Sunday, October 2, 2011

So What's not to Like?

More Notes: has come more clarification, but this situation is progressing - stay tuned.

Note: I have started a supplemental post to discuss the potential error range of the approximation.

Update: Well, Trenberth's cartoon for one thing.

I was thinking my method sucked, but I am getting the idea most of the issue is in the cartoon. In any case, the NASA budget and the K&T budget have some inconsistencies.

First, seeing that whopping 324 Wm-2 coming out of that huge greenhouse cloud, I can't take it anymore. The Earth is warmer by about 33 degrees thanks to the greenhouse effect and that is because it re-radiates 155 W/m-2. The sky is still warmed by the sun, so the 169 in red is its contribution.

In trying to figure out what Christopher Monckton was on about, I started looking at the cartoon again. To me there is a pretty obvious relationship at the surface with three heat flows or fluxes, Thermal, Latent and Radiative,All three depend on the Earth for their energy, heat flowing from a source at 288K and each have different factors that effect their rates of flow. At the surface the total outward heat flow is 390Wm-2 based on the black body temperature. At the top of the atmosphere, the flow rate is 235 Wm-2, or equivalent to about 255K degrees (actually, 240Wm-2 is the more typical value used for 255K). The difference is due to the atmospheric effect or greenhouse effect.

So for my explanation I assume that layers of the atmosphere and the surface want to be in energy equilibrium, Ein=Eout. That is the way it is at the top of the atmosphere, that should be the way it is in the atmosphere and that is the way it should be at the surface, though it will never be in true equilibrium. Over some length of time, the approximation of equilibrium would be valid. This is a pretty common assumption and no one seems to be bent out of shape over that.

Since we are mainly concerned with a change in the radiative flux due to more CO2, CO2 change mainly impacts the outgoing radiation, I am looking for what impact CO2 change would have on surface radiative flux. An addition 3.7Wm-2 of flux would be a 14% change in the portion of the radiative flux impacted by the atmosphere. Since the total flux at the surface is 168, that would be a 0.022% change in the total flux. As the radiative impact of the atmosphere is 33 degree (288K-255K), that would cause a 0.73 degree change in surface temperature. The estimated value of a change of 3.7 Wm-2 is 1.2 - 1.5 Wm-2. If I take the difference between the total flux at the surface for a black body at 288K = 390Wm-2 and subtract the TOA flux of 235 there is 155 Wm-2 difference. 3.7Wm-2 divided by 155 would be 0.024% change or 0.78 degrees change. So there are two quick estimates of climate sensitivity based on the flux averages listed on the K&T cartoon, both are in the ballpark, but neither are correct.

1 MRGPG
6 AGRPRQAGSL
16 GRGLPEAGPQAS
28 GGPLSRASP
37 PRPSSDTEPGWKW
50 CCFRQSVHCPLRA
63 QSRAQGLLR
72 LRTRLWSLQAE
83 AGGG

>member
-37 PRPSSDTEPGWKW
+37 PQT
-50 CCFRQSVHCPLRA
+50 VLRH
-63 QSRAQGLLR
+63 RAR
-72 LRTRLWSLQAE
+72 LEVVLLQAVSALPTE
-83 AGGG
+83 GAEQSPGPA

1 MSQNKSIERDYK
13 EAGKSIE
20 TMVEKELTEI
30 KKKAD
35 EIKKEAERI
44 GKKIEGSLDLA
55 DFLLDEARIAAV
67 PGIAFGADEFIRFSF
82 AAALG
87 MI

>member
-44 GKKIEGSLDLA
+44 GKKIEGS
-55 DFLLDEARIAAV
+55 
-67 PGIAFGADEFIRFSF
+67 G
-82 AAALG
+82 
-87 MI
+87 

Also if I divided 3.7 by 390Wm-2, the surface flux, I get 0.0095, multiply that by 288K and I get 2.73 and at the TOA 3.7/235Wm-2 = 0.0157, multiply that by 255K, I get 4.0K. Why? Because the atmosphere only adds approximately 33 degrees to the surface temperature. A simple ratio will only work for extrapolating the actual range impacted for small changes. I can use the S-B equation for the change in surface radiation from 390 to 393.7 Wm-2 and get a 0.68 change in surface temperature. That is still not 1.2 - 1.5 degrees, but using the more standard method of calculating temperature of a black body, there is some agreement with the ratio extrapolation. S-B does require an estimate of emissivity, since the Earth is not a true black body.

Assumption for the use of ratio and proportion to estimate change in surface flux: In purely radiative heat flow, if one portion of the spectrum is restricted, the unrestricted portion will uniformly increase to regain equilibrium. As energy is fungible, in a mixed heat flux environment, if one portion of any flux is restricted, the unrestricted fluxes will uniformly increase to regain equilibrium within the limits of their physical heat flow characteristics.

The way I chose to handle the problem was with a simple ratio of the change in radiative flux at the surface. The fluxes are, Et(thermals or sensible heat), El (latent heat), Era (radiant energy interacting with the atmosphere)and Ers(radiant energy lost directly to space). Using the above assumption, the Eout = Et+El+Era+Ers, a change in Era would cause a change in the remaining heat flux to maintain equilibrium. I had to calculate the Era by subtracting the 324 down welling from the 350 upwelling after the Ers, or radiation directly to space was subtracted. That gives us 24+78+26+40=168 Wm-2 leaving the surface. CO2 will only impact the Era. Feedbacks from that will have some impact on the rest, but they are not directly impacted. Using a ratio of the change in Era by 3.7Wm-2 to total upward energy fluxes, I came up with 29.7/171.7=0.179 or 17.9 percent change. I could have calculated a reduction, 22.3/164.3=0.135, but it is just an estimate, so why bother?